Overnight poster drive by MVA in Mumbai slams Mahayuti’s ‘development’ poll plank

Updated - April 21, 2024 01:52 am IST

Published - April 20, 2024 11:44 pm IST - Mumbai

Posters bearing the words “this is my development” cropped up across under-construction sites in Mumbai.

Posters bearing the words “this is my development” cropped up across under-construction sites in Mumbai. | Photo Credit: SPECIAL ARRANGEMENT

Posters bearing photos of Prime Minister Narendra Modi, Chief Minister Eknath Shinde and Deputy Chief Minister Devendra Fadnavis have been pasted in the intervening night of Friday and Saturday by the State’s Opposition parties at multiple under-construction infrastructure projects in the city, bearing the text: “This is my development”.

In Mumbai and adjoining areas, which go to polls in the fifth phase of the Lok Sabha election on May 25, a key poll plank of the Mayahuti (a coalition of the Bharatiya Janata Party, the Shiv Sena and Ajit Pawar-led Nationalist Congress Party) has been the big ticket infrastructure projects inaugurated by the government in the last couple of years. Some of them include the Atal Setu —India’s longest sea link, the Mumbai Coastal Road project, and the laying of foundation stones at public transportation projects.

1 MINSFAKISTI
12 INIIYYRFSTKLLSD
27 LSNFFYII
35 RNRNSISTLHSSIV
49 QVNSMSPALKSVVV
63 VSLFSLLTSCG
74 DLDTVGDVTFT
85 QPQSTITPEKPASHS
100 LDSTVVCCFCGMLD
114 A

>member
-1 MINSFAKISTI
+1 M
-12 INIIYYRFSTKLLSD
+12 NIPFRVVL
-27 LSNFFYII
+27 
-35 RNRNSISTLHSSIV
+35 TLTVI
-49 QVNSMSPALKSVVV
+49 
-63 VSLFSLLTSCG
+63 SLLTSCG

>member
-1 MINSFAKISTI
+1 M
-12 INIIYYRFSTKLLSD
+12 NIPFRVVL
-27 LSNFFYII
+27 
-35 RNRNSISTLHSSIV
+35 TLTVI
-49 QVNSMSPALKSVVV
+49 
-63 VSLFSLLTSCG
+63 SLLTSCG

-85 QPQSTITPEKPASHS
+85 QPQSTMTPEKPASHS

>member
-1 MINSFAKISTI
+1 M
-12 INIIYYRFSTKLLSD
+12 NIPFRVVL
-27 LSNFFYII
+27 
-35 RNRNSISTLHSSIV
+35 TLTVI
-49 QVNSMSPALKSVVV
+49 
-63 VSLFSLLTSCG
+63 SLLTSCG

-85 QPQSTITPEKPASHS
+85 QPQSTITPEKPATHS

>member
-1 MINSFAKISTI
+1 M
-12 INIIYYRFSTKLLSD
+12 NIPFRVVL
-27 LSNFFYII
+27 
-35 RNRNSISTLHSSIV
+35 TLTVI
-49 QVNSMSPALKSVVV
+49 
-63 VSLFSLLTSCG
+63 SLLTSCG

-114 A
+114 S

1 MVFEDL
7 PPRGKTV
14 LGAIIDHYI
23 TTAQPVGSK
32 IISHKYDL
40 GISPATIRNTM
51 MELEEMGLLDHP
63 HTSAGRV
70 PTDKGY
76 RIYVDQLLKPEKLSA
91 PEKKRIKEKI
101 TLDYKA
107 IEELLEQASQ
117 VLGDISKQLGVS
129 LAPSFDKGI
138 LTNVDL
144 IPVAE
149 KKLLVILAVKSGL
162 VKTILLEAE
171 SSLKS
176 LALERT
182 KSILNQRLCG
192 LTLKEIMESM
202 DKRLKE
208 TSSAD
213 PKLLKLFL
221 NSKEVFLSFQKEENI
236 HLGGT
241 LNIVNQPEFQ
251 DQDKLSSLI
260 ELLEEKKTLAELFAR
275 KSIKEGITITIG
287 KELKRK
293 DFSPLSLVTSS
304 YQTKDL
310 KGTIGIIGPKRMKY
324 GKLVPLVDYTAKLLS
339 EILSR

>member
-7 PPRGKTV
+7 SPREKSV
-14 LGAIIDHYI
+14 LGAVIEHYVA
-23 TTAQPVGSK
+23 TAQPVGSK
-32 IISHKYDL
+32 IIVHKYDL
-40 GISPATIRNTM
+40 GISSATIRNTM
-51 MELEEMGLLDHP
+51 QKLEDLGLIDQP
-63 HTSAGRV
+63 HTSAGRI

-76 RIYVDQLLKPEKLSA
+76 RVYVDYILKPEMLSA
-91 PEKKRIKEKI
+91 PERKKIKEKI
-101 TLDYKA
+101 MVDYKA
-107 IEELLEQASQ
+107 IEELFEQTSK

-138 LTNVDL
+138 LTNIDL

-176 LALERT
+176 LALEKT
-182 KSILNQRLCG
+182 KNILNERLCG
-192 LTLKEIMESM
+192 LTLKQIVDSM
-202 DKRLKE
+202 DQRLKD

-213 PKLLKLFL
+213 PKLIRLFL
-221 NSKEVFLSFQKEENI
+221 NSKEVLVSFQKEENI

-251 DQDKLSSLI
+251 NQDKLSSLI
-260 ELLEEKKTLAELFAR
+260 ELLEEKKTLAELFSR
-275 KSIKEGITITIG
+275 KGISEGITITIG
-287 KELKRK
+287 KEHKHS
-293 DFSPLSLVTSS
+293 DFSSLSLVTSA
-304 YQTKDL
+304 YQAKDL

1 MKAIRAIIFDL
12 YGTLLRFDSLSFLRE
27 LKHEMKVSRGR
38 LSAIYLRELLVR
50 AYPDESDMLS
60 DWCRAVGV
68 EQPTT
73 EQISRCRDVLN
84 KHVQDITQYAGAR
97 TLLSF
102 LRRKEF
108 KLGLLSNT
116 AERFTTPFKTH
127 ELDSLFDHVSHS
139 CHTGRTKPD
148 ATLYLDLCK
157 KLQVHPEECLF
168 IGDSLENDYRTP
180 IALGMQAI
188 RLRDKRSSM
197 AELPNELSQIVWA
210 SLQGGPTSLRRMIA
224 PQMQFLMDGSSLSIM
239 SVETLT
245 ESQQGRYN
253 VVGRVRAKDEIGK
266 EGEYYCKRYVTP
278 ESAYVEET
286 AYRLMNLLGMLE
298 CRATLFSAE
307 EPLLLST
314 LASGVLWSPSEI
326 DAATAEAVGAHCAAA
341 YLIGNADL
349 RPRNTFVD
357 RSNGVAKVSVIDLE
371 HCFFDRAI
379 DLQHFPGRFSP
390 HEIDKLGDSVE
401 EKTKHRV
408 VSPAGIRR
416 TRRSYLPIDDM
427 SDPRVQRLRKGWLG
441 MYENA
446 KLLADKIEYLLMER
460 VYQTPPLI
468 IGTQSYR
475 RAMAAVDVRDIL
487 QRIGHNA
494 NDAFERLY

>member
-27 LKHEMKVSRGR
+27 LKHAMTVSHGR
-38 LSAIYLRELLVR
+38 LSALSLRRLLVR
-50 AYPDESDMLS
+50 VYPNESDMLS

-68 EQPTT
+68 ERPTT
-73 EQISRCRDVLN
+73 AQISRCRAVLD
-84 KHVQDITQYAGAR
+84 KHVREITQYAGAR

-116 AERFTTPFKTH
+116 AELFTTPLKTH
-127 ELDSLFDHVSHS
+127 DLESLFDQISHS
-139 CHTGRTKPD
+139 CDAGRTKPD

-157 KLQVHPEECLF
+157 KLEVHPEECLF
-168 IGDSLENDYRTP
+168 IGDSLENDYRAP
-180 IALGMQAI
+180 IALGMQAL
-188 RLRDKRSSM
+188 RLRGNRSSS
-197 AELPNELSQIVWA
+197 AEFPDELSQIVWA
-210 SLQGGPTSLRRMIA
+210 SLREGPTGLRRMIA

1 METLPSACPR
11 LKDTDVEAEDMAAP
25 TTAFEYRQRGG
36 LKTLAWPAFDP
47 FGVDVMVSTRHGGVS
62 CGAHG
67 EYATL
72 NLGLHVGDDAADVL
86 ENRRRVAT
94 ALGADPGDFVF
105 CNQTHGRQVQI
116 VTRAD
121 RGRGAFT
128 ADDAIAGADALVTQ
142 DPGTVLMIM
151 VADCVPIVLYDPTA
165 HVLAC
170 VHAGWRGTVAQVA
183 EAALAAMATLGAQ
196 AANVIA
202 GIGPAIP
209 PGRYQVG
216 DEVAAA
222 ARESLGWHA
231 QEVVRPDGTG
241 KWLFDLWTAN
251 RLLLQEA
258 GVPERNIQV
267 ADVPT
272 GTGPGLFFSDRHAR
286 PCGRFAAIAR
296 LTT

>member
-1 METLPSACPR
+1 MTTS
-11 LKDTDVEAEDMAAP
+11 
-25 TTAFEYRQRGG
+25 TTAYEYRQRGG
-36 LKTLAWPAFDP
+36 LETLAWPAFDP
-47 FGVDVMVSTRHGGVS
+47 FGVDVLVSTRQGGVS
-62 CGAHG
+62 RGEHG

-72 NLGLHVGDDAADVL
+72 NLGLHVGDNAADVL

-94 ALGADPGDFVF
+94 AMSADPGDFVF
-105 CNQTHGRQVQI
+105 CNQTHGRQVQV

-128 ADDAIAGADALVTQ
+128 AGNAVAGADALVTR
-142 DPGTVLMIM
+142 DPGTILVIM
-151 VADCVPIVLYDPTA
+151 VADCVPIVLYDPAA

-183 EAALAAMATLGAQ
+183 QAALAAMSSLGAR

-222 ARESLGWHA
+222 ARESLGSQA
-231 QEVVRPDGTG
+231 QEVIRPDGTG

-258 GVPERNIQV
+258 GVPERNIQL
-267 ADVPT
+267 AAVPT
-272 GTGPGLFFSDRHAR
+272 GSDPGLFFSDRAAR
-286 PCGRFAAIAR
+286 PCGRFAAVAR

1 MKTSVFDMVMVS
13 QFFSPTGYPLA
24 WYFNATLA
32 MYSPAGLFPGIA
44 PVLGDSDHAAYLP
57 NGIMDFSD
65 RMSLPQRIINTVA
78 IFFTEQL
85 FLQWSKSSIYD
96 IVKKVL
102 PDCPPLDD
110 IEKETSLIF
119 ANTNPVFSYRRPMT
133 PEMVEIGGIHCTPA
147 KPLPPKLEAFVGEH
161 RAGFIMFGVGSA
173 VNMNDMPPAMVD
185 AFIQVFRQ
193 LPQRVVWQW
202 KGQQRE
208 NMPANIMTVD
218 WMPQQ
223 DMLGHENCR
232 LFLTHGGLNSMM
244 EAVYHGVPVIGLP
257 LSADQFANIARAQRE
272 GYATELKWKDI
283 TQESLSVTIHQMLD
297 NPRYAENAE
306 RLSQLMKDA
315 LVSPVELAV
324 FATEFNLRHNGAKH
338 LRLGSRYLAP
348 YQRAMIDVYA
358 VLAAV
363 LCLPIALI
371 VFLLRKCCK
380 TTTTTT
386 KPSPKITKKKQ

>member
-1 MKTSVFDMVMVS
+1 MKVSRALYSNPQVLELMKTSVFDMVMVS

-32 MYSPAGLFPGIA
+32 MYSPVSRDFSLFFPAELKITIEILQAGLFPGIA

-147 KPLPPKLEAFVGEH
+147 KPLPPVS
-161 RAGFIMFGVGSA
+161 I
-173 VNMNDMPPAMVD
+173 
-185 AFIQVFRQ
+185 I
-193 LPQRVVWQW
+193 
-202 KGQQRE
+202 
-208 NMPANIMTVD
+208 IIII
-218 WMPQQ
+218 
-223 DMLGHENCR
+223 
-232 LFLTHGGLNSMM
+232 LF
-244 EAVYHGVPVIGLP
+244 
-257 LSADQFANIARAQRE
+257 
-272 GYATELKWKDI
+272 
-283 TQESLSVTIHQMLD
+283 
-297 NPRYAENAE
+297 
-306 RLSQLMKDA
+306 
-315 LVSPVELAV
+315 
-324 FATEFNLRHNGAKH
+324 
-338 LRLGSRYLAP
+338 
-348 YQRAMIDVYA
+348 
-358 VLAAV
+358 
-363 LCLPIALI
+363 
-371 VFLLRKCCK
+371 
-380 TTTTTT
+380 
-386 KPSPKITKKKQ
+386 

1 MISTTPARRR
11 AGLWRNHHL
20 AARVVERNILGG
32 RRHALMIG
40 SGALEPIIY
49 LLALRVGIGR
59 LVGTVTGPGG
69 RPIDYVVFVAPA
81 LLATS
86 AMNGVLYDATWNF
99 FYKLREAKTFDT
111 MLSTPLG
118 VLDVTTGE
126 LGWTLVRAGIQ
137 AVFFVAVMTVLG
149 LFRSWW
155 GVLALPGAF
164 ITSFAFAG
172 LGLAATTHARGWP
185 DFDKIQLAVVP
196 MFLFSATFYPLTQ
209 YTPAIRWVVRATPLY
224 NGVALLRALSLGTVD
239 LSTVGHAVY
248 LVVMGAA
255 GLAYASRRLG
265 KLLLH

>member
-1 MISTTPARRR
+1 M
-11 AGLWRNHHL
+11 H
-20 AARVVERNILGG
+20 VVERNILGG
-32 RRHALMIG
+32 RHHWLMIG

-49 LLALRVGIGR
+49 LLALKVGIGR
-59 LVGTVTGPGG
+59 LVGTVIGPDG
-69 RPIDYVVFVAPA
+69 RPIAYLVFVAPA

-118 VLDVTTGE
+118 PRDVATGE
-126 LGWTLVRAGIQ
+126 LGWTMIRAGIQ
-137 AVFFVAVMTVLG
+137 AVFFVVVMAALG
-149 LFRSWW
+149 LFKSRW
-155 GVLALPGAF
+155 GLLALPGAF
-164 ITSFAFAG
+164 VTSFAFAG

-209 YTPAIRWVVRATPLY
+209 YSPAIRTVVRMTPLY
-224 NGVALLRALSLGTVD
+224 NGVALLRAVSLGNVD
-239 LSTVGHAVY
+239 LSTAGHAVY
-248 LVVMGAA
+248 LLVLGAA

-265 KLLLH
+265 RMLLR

The ruling alliance has also sought votes in the name of development in the Mumbai Metropolitan Region. .

In an effort to counter the Mahayuti’s narrative, Congress workers have put up posters at multiple ongoing infrastructure and transportation projects, including Gokhale Bridge in Mumbai’s western suburb of Andheri. The structure has been in the spotlight for being under construction for six years now, and has also made headlines recently for an engineering flaw of mismatched height between two bridges.

Other projects where posters were put up include sites of the Mumbai Metro rail, which has been in the works for the last few years.

Congress workers said that their poster campaign strives to “highlight the people’s pleas regarding the crumbling state” of Mumbai, and the painfully slow pace of construction which has led to the common man facing multiple “commuting woes”.

A report authored by a Dutch firm based in the technology sector had, a few months ago, stated that an average Mumbaikar takes over 20 minutes to cover a 10 km stretch. The report added that the traffic situation in multiple cities has deteriorated due to insufficient infrastructure and a slow-paced upgradation of the same.

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